Effectiveness of the Peer Mentor Program

Charlotte Preuss '26 and Norah Pond '26, Contributors

During the first week of school, many students may have seen groups of freshmen running around campus doing odd tasks: frantically gathering compost and fruit, taking pictures with the nurses in the health center, and sprinting around the track at full speed. These bizarre activities were part of the first Peer Mentor event of the school year: the annual scavenger hunt. Peer Mentors is a program in which two upperclassmen are assigned to lead a group of around ten freshmen to become better-acclimated to Loomis Chaffee’s campus and school environment. Although this program is an excellent way to provide freshmen with the resources to have an easy transition and adapt to a new school, its positive impact is diminished due to inconsistency, lack of clear communication, and irregular activities.
Freshmen receive numerous advantages of having an approachable upperclassmen mentor; the mentors help them navigate nearly all aspects of entering their exciting first year of high school. Additionally, seeing familiar faces in the dining hall and our classes, and widening friendship circles can ease the transition onto the Island. It is important for freshmen’s sense of security to have an older student who is sincerely willing to help simple things like walking to class be much more enjoyable. The peer mentors feel the same way.
“I think that the most fulfilling part is just seeing the freshmen around campus and when they recognize you and smile at you and see you and just know that you’re someone,” peer mentor Gillian Grant ’23 said.
Anna Barresi, who runs the peer mentoring program alongside Kenneth Green, loves watching freshmen grow more comfortable with their peers, upperclassmen, and the campus and enjoys watching them grow as a class throughout the year. However, the people she spends the most time with are not the new students, but the peer mentors, and she believes that, through participating in the activities and taking on a leadership role, they learn just as much as the freshmen do.
The peer mentors meet with Mrs. Barresi and Mr. Green every few weeks and provide a glimpse into how they are being affected by the program through the discussions that are held. “For me, that’s actually probably one of the most rewarding parts of it: getting to know the juniors and seniors in the group and also seeing them rise to the occasion,” Mrs. Barresi said.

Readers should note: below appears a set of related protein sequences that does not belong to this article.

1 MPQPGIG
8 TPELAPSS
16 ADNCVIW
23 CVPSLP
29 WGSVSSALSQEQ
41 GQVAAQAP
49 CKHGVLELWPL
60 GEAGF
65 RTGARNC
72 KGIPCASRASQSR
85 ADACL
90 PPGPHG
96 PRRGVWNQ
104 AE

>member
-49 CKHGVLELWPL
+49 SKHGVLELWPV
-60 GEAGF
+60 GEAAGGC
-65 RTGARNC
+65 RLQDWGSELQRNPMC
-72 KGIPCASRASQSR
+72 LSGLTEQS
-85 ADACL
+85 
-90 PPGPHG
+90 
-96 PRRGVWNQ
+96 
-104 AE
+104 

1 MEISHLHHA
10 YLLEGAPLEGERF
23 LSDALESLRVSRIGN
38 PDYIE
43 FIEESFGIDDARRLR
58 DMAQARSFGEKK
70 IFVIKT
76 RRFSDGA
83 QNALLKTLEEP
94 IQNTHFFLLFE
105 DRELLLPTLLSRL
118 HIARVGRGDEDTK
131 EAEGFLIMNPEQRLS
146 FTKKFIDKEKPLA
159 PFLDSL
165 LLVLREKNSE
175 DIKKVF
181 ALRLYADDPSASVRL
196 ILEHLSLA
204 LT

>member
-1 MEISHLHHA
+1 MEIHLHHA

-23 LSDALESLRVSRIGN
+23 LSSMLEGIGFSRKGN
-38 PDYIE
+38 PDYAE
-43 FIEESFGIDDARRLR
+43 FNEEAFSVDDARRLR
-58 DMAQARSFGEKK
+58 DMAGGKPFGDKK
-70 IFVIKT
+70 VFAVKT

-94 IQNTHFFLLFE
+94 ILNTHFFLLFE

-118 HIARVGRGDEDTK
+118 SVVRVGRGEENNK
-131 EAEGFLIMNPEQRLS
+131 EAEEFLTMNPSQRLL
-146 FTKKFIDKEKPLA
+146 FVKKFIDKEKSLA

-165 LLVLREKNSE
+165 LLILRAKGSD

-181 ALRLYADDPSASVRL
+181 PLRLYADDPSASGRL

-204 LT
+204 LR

Peer Mentor Will Howley ’23 feels passionately about the program and the direction it has moved in over the past few years. It has evolved since he was a freshman, and while he appreciates the fact that groups now meet throughout the school year, he emphasized that there are areas that could be improved.

“I think we could benefit from new events and be clearer whether or not it is mandatory,” Howley said. A Peer Mentor group’s dynamic strongly depends on how often a group meets, whether they are engaged in meetings, and whether they interact outside of peer mentoring. Having required meetings on a regular basis, perhaps biweekly or twice a month would allow for stronger bonds within groups.
Regular meetings would not only benefit the freshmen, but the peer mentors as well. Grant applied to be a Peer Mentor because she wanted to guide multiple freshmen and help them outside her extracurriculars. Present and engaged peer mentees would help her connect with them better and fulfill her designated role.
Also, one of the most important aspects of the peer mentoring program are the events, such as the scavenger hunt and time capsule. Even though these signature activities help encourage freshmen to meet other students and familiarize them with the campus, many of them remain the same from year to year and don’t occur often. Peer Mentors or Peer Mentees could brainstorm ideas for more frequent, fun activities, as consistent interaction within Peer Mentor groups creates stronger, more meaningful bonds.
All in all, peer mentoring has had a positive impact on Loomis students of all ages; having some friendly faces (both underclassmen and upperclassmen) around campus has helped ease freshmen into the school year and peer mentors have taken the opportunity to step up and grow as they help younger students. While there are mandatory events that could be added or activities that could be revised, the program has undoubtedly helped countless students feel welcomed and comforted during their years on the Island.